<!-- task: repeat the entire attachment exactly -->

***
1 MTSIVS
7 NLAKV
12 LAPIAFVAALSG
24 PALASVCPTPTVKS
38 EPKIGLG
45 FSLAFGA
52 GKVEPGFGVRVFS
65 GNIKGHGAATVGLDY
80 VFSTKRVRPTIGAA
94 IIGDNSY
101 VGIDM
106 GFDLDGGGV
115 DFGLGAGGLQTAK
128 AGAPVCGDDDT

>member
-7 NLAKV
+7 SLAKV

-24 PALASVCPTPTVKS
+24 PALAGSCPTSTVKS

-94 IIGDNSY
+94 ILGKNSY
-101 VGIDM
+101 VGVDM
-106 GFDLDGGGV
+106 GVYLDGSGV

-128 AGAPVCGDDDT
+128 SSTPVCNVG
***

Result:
1 MTSIVS
7 NLAKV
12 LAPIAFVAALSG
24 PALASVCPTPTVKS
38 EPKIGLG
45 FSLAFGA
52 GKVEPGFGVRVFS
65 GNIKGHGAATVGLDY
80 VFSTKRVRPTIGAA
94 IIGDNSY
101 VGIDM
106 GFDLDGGGV
115 DFGLGAGGLQTAK
128 AGAPVCGDDDT

>member
-7 NLAKV
+7 SLAKV

-24 PALASVCPTPTVKS
+24 PALAGSCPTSTVKS

-94 IIGDNSY
+94 ILGKNSY
-101 VGIDM
+101 VGVDM
-106 GFDLDGGGV
+106 GVYLDGSGV

-128 AGAPVCGDDDT
+128 SSTPVCNVG